Running along the waterfront during my lunch hour today, I was drawn to the people there, in particular, their eyes. On this sunny hot afternoon, the trail was peppered with kids out of school blading, biking, and many were escaping the heat in the river. There were walkers, a few runners and those using the memorial benches that are intermittently placed along the way. There are times during my run when I come in rather close quarters with others enjoying the use of the trail. At these moments, when my eyes connect with someone else, there is always a friendly hello, may it be by way of a smile, a simple nod, or the word uttered outright. (I wonder many times how loud I am since I listen to rather fast loud music during the run).
I commonly enjoy this familiar connection with the strangers I share my day with. I was reminded that everywhere I have lived or visited I have had this relationship with the locals. I scanned my memories for all of the different places I have been in Canada where I have made this connection. From the small fishing towns in British Columbia, to the bigger cities on the Island and even in Vancouver, a simple ‘hello’ connection was always reciprocated and appreciated. Here in Ontario, I, above all, enjoy my ‘hello’ connection in smaller towns as it can lead to a discussion and then a friendship. I have experienced this friendly connection in many average sized towns, in addition to the larger ones enjoying the response in Ottawa, London and Kingston. The only exception being Toronto where I was pursued by many of those I ‘connected’ with, some just looked at me as if I were a crazy person, some pushed me to accept a flyer, and one stranger scared the hell out of me after he followed me onto the subway. It was dangerous. I quickly learned not to practice this human relationship there! But don’t get me wrong, I still love that city. This is just a warning, ‘when in Toronto…’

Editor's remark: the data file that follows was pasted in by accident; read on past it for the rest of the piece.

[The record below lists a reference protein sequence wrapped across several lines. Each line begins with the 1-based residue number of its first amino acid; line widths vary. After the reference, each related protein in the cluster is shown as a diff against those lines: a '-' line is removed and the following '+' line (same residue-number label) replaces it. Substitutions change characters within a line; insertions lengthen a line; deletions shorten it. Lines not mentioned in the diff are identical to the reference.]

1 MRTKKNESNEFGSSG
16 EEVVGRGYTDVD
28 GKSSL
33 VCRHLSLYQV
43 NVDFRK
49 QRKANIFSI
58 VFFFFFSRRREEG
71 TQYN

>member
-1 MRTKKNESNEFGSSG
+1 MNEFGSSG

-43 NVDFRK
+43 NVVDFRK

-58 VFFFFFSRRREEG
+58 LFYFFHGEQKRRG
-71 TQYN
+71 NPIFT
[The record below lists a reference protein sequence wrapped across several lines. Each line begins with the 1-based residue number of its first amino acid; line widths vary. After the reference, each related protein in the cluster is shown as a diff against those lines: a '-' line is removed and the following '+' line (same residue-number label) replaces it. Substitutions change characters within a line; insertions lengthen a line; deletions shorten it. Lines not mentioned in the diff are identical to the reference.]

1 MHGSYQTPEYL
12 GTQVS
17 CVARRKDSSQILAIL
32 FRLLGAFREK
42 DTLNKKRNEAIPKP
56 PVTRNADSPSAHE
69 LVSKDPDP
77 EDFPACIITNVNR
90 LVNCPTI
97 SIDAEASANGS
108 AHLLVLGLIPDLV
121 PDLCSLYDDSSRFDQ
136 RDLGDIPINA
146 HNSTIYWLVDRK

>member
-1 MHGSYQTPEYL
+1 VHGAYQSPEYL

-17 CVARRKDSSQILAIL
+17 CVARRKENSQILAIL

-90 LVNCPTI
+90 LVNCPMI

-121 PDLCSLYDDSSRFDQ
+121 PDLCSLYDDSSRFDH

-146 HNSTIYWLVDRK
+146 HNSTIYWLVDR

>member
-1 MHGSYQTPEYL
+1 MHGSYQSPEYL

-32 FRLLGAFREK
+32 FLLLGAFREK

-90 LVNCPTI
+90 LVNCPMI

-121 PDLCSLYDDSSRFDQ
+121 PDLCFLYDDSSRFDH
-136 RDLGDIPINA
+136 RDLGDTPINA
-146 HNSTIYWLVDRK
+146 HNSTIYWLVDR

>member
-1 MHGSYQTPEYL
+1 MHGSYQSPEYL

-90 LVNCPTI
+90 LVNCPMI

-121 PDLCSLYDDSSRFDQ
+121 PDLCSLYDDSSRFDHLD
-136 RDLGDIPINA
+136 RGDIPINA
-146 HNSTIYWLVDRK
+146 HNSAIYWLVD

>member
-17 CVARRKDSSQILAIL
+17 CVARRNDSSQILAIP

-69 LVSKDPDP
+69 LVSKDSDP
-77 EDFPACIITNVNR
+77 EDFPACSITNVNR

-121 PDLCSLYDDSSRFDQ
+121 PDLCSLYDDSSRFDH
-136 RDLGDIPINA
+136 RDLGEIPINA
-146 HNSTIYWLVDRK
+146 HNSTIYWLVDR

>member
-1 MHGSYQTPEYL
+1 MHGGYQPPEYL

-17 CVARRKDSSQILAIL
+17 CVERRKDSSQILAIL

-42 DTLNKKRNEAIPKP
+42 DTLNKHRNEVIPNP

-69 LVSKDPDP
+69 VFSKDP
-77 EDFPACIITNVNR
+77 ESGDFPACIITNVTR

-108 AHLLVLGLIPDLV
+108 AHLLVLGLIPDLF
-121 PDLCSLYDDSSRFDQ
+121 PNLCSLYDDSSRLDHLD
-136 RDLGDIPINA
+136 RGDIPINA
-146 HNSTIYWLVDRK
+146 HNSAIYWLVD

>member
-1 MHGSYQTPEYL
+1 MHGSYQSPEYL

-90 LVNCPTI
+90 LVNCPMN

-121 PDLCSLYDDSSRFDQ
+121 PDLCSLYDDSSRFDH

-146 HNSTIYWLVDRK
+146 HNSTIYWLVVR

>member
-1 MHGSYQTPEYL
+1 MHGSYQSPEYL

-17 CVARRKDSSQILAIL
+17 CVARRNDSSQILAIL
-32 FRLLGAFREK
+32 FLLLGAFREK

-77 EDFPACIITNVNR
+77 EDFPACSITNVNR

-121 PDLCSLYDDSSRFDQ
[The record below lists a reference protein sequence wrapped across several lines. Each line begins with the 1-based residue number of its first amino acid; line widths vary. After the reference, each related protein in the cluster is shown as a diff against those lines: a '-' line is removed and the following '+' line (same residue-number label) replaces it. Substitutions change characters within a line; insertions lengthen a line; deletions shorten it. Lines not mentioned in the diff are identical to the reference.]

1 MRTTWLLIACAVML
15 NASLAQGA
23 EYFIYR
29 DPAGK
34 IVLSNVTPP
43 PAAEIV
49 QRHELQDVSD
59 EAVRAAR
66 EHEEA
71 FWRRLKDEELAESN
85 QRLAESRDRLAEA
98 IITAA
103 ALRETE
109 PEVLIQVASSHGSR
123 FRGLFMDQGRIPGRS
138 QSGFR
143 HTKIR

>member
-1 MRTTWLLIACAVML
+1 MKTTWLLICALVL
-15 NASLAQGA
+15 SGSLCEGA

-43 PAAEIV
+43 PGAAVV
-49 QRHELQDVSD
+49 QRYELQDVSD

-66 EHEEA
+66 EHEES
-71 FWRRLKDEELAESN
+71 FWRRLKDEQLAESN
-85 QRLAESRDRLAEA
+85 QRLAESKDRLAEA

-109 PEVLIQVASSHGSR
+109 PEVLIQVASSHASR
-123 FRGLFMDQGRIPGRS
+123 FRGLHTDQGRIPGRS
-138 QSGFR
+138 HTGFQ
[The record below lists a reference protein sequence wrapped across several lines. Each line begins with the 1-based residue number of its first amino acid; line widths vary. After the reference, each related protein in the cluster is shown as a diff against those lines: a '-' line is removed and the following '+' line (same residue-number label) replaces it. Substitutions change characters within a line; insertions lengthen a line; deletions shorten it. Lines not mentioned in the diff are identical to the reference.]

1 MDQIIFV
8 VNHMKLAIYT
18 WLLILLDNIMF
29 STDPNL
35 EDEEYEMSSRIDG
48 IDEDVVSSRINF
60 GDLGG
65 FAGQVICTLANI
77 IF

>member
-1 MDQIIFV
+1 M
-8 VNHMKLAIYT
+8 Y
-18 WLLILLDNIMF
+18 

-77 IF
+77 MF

Toronto aside, I continue to make my ‘hellos’ part of my day.
Of special note today, I met a blind man wearing large dark sunglasses playing a striking bongo under the train bridge. He was not busking there, just playing. I had to pause my IPOD as I approached. He played beautifully. He could hear me coming; he turned, smiled and nodded in my direction as I slowed my pace. I uttered my ‘hello’. He stopped playing for an instant, raised his hands to the bridge he was under and praised the acoustics of this location. We chatted briefly, inconsequential daily stuff, I did advise him that the train was due in a few minutes, he was excited about that. He made me excited about it too. I could envision his sensation when the train rushed by, the thunderous noise the train would make, the shake it would create in the earth under the bridge, this man was excited to experience this, feel it.
I resumed my run with a smile and an uplifting that I really cannot explain. Although I could not see his eyes, I saw this man, and we connected.